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Lydia’s Fetschpatze (Fat Sparrows)

I have no shortage of ways to use the last of the sour cream or yogurt as it drifts past its expiry date (provided it’s not growing tiny Muppets on its surface, yes) – I stir it into pancake, waffle, muffin and banana bread batter, or make scones… I make green sauce or toss it in the freezer. But ladies and gents, we have a new contender… these tiny, tender fritters I came across in the great Edna Staebler’s Food That Really Schmecks (if you’re Canadian, you may remember it) – and though I didn’t think I needed a go-to fritter in my repertoire, it turns out I did.

They’re light and tender, not as heavy as most cake doughnut holes. And did I mention you can stir them up with a fork? And then drop by the the small spoonful into about an inch of hot oil to make fritters that are about a million times better than any Timbit. They remind me of the corn fritters at Chicken-on-the-Way, which are bigger and crunchier, served warm by the bag, with a side of liquid honey for 25 cents. A handful of cornmeal added to the batter will produce something similar, I’m sure of it.

Though I added precise measurements because I know some of you like having them to follow, I followed the general directions that ran in Edna’s story, Those Mouth-Watering Mennonite Meals, which ran in Maclean’s magazine in April of 1954:

1 beaten egg
a little salt
1 cup sour cream or sour milk
1 round teaspoon of soda
flour to stiffen

That’s it. And it works! Seriously delicious for a late summer breakfast (even if you’re out at the cottage and the kitchen is equipped with little more than mixing bowls and forks) to nibble on the patio with coffee. You could even stir in some finely chopped peaches…

Lydia’s Fetschpatze (Fat Sparrows)

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August 9, 2019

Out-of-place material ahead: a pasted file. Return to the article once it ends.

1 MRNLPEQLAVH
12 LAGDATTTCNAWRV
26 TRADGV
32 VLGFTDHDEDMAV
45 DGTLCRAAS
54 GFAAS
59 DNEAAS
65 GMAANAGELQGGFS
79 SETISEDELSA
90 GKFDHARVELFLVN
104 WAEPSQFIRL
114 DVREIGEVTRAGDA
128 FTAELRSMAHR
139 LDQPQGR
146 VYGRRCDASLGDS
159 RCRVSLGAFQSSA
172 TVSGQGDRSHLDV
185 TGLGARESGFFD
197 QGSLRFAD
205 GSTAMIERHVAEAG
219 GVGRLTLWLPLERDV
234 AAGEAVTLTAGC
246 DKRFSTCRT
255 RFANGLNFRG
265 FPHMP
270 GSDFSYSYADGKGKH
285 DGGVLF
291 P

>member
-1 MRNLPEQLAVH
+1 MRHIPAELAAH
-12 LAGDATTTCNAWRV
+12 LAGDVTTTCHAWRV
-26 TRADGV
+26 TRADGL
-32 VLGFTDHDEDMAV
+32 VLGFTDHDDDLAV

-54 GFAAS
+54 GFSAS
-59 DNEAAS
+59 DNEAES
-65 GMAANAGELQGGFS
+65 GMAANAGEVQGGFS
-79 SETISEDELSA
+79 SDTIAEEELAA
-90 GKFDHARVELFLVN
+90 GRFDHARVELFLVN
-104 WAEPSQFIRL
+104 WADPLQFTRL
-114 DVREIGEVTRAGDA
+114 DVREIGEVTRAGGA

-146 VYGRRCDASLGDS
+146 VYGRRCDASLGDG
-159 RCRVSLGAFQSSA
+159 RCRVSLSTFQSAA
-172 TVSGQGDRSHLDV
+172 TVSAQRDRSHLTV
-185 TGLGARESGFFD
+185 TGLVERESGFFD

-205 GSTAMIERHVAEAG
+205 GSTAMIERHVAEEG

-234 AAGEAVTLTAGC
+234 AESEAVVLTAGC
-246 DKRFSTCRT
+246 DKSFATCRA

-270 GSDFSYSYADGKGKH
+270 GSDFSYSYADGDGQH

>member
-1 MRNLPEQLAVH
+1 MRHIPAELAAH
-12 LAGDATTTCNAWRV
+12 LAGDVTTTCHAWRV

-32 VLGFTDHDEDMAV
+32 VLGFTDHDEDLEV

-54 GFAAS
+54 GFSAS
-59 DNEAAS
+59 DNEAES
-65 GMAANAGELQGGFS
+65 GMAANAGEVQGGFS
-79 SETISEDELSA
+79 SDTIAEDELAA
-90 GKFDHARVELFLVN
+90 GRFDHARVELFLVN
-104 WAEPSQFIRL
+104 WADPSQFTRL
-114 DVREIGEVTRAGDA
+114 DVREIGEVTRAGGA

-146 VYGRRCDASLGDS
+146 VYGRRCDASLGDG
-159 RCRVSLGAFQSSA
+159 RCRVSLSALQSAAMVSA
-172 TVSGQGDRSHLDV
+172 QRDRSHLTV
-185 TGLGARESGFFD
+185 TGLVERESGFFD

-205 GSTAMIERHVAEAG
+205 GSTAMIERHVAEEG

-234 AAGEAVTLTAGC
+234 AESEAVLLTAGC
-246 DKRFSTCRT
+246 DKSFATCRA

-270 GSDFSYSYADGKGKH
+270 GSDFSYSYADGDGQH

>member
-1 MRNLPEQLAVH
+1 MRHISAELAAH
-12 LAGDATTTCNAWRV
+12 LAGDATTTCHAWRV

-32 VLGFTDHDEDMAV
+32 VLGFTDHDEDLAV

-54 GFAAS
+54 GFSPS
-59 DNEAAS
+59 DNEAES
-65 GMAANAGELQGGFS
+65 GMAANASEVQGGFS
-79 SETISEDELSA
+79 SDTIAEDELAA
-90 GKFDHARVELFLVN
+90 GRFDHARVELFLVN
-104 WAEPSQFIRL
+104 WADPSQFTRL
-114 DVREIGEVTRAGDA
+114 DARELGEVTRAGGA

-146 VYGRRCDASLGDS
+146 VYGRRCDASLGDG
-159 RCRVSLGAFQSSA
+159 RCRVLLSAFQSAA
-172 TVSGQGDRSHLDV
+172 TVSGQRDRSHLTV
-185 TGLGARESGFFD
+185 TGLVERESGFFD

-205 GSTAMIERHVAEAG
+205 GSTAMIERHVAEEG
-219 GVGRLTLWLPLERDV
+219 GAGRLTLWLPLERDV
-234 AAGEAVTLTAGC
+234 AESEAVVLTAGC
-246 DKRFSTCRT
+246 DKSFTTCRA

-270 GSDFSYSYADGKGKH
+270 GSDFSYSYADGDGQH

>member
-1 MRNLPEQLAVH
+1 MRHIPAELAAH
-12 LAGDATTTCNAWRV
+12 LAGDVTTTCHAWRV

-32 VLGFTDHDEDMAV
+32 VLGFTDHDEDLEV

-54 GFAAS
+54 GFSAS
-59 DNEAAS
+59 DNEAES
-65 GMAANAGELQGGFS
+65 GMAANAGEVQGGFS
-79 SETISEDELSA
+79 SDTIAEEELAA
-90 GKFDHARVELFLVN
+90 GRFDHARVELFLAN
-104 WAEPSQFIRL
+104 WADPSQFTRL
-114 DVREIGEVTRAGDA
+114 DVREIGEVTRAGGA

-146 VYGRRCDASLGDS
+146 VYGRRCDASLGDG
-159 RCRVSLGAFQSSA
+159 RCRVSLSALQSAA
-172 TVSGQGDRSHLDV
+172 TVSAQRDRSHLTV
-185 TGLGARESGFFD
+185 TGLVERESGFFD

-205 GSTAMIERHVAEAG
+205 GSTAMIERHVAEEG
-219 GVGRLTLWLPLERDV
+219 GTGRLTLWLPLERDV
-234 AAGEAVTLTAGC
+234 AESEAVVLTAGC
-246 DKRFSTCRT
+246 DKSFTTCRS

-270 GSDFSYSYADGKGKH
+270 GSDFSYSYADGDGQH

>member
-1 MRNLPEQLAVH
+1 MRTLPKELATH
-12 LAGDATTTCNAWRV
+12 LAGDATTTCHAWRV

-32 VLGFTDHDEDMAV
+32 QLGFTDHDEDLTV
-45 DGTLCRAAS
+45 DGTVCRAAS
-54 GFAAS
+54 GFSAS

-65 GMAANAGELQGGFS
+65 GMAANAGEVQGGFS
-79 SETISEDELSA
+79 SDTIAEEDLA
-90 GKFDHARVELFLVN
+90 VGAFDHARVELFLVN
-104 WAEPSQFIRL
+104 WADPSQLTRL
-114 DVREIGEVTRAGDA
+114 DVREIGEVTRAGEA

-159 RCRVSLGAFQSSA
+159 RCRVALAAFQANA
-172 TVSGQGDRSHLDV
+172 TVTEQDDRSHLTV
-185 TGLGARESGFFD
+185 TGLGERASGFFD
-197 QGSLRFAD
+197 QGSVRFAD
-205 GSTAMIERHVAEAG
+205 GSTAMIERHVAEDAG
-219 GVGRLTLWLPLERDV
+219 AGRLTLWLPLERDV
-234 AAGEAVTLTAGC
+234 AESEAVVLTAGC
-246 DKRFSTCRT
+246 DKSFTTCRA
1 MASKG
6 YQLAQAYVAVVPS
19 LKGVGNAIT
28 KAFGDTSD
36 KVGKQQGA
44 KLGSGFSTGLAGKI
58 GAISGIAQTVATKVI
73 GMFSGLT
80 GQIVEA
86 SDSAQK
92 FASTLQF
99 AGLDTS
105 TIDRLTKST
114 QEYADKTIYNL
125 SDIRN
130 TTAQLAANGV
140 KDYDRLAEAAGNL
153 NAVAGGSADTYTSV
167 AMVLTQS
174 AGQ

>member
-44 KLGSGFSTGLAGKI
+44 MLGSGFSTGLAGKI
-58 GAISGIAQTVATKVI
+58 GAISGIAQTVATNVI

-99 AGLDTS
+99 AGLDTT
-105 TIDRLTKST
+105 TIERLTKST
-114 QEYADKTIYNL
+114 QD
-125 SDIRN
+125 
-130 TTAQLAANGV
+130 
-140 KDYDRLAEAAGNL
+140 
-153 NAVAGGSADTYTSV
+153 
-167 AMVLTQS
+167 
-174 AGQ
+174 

1 large egg

3/4 cup sour cream

3/4 cup all-purpose flour

1 tsp baking soda

1/4 tsp salt

canola oil, for cooking

honey or maple syrup, for serving


1In a medium bowl, whisk the egg and sour cream. Stir in the flour, baking soda and salt - you should have something the consistency of muffin batter.

2Pour about an inch of oil into a heavy, shallow pot set over medium-high heat and when it's hot (a bit of batter should sizzle), drop the batter in by the small spoonful. (I used two small tea spoons - one to scoop and the other to scrape. They will puff up as they cook.) Cook for 3-4 minutes, turning with tongs or a slotted spoon as they turn golden. Transfer to a paper towel-lined plate and serve warm, drizzled with honey or maple syrup. Makes about 1 1/2 dozen fetschpatze.


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17 comments on “Lydia’s Fetschpatze (Fat Sparrows)

  1. Alicen
    August 9, 2019 at 10:02 am

    Oh my! I might have some sour cream sitting in my fridge at home right now….
    These look so delish, and you make them sound so darn easy!

    • Julie
      August 11, 2019 at 10:57 am

      SO ridiculously easy!!

  2. Carol S-B
    August 9, 2019 at 10:02 am

    I have “More food that really Schmecks”. Edna Staebler writes well, doesn’t she?
    These look delicious… and I love the name. Fat sparrows!
    Someday I’d like to propose a book exchange program: lend each other a favourite cookbook (and that way each person has a ‘hostage’ so they get their own favourite back 🙂 )… keep it for a week. Have a book return coffee klatch with a recipe from the book.

    • Julie
      August 11, 2019 at 10:57 am

      Yes!! this is a brilliant idea!!

  3. Patricia
    August 9, 2019 at 11:10 am